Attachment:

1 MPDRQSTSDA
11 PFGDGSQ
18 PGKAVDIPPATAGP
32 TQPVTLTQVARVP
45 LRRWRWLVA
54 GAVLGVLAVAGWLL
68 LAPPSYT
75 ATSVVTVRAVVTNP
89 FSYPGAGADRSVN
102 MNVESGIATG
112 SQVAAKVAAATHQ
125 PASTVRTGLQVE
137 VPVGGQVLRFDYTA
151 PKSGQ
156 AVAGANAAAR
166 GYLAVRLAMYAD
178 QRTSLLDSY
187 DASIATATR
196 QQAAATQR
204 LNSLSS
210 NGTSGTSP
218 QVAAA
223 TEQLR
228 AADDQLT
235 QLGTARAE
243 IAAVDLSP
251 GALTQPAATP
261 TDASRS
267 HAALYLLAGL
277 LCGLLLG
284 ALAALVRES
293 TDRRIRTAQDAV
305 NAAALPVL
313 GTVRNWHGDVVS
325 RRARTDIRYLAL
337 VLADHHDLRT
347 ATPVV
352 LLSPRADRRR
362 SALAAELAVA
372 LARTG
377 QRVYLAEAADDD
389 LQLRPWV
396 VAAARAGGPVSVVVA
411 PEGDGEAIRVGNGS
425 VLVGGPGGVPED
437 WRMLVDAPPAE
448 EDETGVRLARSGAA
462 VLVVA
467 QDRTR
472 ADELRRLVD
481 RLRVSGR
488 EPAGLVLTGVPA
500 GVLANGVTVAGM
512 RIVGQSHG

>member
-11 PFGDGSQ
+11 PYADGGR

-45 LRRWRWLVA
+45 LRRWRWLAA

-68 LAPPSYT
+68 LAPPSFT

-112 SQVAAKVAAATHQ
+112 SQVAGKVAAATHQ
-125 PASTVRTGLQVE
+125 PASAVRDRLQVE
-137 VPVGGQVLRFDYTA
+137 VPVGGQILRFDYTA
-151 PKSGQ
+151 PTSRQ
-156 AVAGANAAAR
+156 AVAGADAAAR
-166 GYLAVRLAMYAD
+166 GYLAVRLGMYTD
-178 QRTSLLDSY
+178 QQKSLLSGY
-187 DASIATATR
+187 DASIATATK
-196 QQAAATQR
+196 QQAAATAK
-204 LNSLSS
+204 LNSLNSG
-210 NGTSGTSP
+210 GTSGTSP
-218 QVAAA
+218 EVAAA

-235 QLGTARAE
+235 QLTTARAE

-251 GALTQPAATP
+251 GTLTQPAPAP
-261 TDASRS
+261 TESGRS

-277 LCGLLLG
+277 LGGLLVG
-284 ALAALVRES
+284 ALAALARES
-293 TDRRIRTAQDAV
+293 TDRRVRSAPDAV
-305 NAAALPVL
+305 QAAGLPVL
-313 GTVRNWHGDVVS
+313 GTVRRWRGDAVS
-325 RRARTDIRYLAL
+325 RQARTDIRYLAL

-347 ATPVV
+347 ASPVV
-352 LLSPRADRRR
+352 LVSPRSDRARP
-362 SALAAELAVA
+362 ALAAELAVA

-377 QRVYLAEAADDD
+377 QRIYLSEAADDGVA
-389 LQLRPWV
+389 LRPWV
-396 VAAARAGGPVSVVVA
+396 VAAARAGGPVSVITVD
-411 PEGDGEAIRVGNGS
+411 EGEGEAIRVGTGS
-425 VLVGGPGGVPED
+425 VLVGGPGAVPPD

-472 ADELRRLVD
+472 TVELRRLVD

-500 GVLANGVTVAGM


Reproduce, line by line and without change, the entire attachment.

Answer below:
1 MPDRQSTSDA
11 PFGDGSQ
18 PGKAVDIPPATAGP
32 TQPVTLTQVARVP
45 LRRWRWLVA
54 GAVLGVLAVAGWLL
68 LAPPSYT
75 ATSVVTVRAVVTNP
89 FSYPGAGADRSVN
102 MNVESGIATG
112 SQVAAKVAAATHQ
125 PASTVRTGLQVE
137 VPVGGQVLRFDYTA
151 PKSGQ
156 AVAGANAAAR
166 GYLAVRLAMYAD
178 QRTSLLDSY
187 DASIATATR
196 QQAAATQR
204 LNSLSS
210 NGTSGTSP
218 QVAAA
223 TEQLR
228 AADDQLT
235 QLGTARAE
243 IAAVDLSP
251 GALTQPAATP
261 TDASRS
267 HAALYLLAGL
277 LCGLLLG
284 ALAALVRES
293 TDRRIRTAQDAV
305 NAAALPVL
313 GTVRNWHGDVVS
325 RRARTDIRYLAL
337 VLADHHDLRT
347 ATPVV
352 LLSPRADRRR
362 SALAAELAVA
372 LARTG
377 QRVYLAEAADDD
389 LQLRPWV
396 VAAARAGGPVSVVVA
411 PEGDGEAIRVGNGS
425 VLVGGPGGVPED
437 WRMLVDAPPAE
448 EDETGVRLARSGAA
462 VLVVA
467 QDRTR
472 ADELRRLVD
481 RLRVSGR
488 EPAGLVLTGVPA
500 GVLANGVTVAGM
512 RIVGQSHG

>member
-11 PFGDGSQ
+11 PYADGGR

-45 LRRWRWLVA
+45 LRRWRWLAA

-68 LAPPSYT
+68 LAPPSFT

-112 SQVAAKVAAATHQ
+112 SQVAGKVAAATHQ
-125 PASTVRTGLQVE
+125 PASAVRDRLQVE
-137 VPVGGQVLRFDYTA
+137 VPVGGQILRFDYTA
-151 PKSGQ
+151 PTSRQ
-156 AVAGANAAAR
+156 AVAGADAAAR
-166 GYLAVRLAMYAD
+166 GYLAVRLGMYTD
-178 QRTSLLDSY
+178 QQKSLLSGY
-187 DASIATATR
+187 DASIATATK
-196 QQAAATQR
+196 QQAAATAK
-204 LNSLSS
+204 LNSLNSG
-210 NGTSGTSP
+210 GTSGTSP
-218 QVAAA
+218 EVAAA

-235 QLGTARAE
+235 QLTTARAE

-251 GALTQPAATP
+251 GTLTQPAPAP
-261 TDASRS
+261 TESGRS

-277 LCGLLLG
+277 LGGLLVG
-284 ALAALVRES
+284 ALAALARES
-293 TDRRIRTAQDAV
+293 TDRRVRSAPDAV
-305 NAAALPVL
+305 QAAGLPVL
-313 GTVRNWHGDVVS
+313 GTVRRWRGDAVS
-325 RRARTDIRYLAL
+325 RQARTDIRYLAL

-347 ATPVV
+347 ASPVV
-352 LLSPRADRRR
+352 LVSPRSDRARP
-362 SALAAELAVA
+362 ALAAELAVA

-377 QRVYLAEAADDD
+377 QRIYLSEAADDGVA
-389 LQLRPWV
+389 LRPWV
-396 VAAARAGGPVSVVVA
+396 VAAARAGGPVSVITVD
-411 PEGDGEAIRVGNGS
+411 EGEGEAIRVGTGS
-425 VLVGGPGGVPED
+425 VLVGGPGAVPPD

-472 ADELRRLVD
+472 TVELRRLVD

-500 GVLANGVTVAGM